I don't think she is an intermediary figure in this novel at all. The problem is with what Defoe does with Barton's story when he receives it. This excellent and incredibly thought-provoking tale forces us to examine the underlying patriarchal assumptions that form the foundation of so much of our society. Suddenly having a female figure that is the hero of the tale, Defoe treats the principal protagonist as an intermediary as he goes through the process of editing her original story to make it more popular with the public.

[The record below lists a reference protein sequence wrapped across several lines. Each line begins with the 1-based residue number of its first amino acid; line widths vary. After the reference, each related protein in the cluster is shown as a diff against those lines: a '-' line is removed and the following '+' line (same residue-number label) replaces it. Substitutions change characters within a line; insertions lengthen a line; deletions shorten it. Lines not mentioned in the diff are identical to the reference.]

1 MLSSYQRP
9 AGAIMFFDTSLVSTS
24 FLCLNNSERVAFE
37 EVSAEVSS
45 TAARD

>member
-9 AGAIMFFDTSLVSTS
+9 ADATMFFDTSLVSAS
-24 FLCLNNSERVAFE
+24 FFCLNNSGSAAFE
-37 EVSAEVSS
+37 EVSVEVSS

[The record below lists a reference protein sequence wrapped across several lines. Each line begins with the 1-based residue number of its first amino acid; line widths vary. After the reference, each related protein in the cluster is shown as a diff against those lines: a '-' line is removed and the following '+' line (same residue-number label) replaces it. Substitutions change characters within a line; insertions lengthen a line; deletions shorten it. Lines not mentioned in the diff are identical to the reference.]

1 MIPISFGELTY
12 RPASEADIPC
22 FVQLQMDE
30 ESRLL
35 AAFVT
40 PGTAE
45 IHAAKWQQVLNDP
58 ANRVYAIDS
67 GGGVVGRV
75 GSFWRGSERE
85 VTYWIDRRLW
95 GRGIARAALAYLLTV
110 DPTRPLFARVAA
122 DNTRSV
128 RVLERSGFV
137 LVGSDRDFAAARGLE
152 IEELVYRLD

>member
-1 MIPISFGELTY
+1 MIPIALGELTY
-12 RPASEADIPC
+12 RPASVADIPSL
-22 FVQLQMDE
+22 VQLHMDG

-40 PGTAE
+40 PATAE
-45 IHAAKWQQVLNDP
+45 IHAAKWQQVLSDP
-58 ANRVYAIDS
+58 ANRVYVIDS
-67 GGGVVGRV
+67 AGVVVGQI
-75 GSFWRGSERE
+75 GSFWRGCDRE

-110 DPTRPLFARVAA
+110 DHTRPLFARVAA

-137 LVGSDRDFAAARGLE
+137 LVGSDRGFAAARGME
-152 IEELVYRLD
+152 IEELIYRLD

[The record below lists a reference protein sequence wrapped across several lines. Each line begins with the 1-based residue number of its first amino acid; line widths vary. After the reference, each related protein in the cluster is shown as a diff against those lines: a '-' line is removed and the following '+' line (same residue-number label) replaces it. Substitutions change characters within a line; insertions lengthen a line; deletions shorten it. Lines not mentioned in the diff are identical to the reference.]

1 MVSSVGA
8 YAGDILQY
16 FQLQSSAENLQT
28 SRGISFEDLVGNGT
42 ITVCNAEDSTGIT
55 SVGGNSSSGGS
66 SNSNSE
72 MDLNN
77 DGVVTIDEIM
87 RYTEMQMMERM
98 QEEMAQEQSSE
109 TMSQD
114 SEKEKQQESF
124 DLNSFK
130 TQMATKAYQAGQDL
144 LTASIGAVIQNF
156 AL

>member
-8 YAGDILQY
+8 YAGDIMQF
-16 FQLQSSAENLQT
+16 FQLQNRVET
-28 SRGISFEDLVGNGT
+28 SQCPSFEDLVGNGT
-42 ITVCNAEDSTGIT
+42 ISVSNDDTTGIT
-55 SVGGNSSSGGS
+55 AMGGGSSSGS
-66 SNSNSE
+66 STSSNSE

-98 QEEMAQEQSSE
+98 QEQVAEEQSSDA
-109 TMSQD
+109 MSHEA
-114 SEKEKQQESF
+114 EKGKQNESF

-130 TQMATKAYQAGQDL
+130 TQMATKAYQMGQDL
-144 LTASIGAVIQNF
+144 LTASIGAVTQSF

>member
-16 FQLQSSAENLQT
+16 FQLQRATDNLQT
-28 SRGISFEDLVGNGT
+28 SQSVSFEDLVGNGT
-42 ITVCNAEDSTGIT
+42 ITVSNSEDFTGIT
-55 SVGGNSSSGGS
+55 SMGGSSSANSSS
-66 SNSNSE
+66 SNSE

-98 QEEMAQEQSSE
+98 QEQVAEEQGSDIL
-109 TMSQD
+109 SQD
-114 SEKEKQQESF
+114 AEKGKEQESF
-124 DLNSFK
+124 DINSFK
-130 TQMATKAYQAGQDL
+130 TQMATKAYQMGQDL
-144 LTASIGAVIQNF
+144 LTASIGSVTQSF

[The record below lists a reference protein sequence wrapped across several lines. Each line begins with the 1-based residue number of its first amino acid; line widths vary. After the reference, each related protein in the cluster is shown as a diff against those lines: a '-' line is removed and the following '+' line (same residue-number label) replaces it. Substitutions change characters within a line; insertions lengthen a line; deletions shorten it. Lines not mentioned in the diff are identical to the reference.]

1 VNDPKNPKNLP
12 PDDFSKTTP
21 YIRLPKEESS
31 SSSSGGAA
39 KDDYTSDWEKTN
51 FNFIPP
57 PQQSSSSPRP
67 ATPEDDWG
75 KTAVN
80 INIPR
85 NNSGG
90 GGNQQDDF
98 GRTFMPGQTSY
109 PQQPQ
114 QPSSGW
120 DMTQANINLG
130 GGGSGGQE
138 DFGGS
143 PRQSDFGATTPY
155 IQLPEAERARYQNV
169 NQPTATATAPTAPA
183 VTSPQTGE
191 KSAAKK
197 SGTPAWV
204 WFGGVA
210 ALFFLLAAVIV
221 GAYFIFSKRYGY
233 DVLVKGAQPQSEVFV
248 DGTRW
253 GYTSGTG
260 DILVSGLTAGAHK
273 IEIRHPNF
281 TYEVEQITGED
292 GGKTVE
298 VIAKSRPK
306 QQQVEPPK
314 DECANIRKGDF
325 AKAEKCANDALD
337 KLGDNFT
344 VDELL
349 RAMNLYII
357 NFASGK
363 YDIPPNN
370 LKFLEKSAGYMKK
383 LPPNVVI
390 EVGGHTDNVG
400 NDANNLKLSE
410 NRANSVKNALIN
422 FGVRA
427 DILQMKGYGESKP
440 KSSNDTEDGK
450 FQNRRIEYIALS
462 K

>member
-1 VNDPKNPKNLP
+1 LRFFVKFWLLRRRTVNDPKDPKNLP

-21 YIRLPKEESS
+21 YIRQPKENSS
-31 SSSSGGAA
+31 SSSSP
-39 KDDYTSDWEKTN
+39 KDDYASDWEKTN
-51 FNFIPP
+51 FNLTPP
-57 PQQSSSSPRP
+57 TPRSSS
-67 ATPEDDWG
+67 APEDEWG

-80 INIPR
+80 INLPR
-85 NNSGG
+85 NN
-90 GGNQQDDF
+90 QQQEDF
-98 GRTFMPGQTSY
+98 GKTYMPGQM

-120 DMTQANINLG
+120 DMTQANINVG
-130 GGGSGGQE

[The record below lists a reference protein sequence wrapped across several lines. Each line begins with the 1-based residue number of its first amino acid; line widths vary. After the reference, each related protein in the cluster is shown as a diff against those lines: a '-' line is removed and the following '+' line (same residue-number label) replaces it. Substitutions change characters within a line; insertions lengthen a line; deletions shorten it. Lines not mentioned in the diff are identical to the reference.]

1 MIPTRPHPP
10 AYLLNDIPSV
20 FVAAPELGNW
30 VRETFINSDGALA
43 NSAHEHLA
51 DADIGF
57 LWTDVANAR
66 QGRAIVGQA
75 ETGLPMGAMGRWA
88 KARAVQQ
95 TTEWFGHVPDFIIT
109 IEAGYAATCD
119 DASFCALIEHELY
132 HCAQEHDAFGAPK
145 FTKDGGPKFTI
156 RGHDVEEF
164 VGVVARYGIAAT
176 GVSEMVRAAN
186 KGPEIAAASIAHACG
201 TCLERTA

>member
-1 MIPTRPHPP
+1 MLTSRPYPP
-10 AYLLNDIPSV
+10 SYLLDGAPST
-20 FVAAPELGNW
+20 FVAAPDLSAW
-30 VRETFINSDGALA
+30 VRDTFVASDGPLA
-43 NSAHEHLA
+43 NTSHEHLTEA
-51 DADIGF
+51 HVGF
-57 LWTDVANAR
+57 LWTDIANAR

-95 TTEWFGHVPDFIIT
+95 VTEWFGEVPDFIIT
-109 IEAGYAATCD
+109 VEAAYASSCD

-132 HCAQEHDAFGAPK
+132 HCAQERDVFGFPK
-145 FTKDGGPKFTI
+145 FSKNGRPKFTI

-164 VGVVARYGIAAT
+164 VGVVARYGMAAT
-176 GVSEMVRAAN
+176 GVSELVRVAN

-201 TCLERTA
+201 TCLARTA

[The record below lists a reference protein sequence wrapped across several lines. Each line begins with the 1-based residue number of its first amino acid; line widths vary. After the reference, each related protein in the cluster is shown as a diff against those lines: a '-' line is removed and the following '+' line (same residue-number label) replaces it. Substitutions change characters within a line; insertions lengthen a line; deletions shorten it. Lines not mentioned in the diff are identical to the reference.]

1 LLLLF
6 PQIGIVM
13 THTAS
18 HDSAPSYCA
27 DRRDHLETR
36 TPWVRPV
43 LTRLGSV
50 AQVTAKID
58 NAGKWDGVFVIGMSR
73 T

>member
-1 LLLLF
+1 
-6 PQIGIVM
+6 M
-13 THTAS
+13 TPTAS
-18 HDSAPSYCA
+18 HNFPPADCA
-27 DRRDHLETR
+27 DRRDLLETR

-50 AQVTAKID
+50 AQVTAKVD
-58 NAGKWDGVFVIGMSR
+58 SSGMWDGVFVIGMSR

This process of course involves the complete deletion of any mention of Susan Barton and also any female perspective or traces to the original tale. Susan Barton is not an intermediary in the novel, but she is made into one thanks to what Defoe does with her tale. Coetzee therefore makes a profound comment about the way in which the female perspective and gender is constantly sidelined, if not completely erased, from literature, which is, he suggests, fundamentally a patriarchal institution, edited and selected by men for men.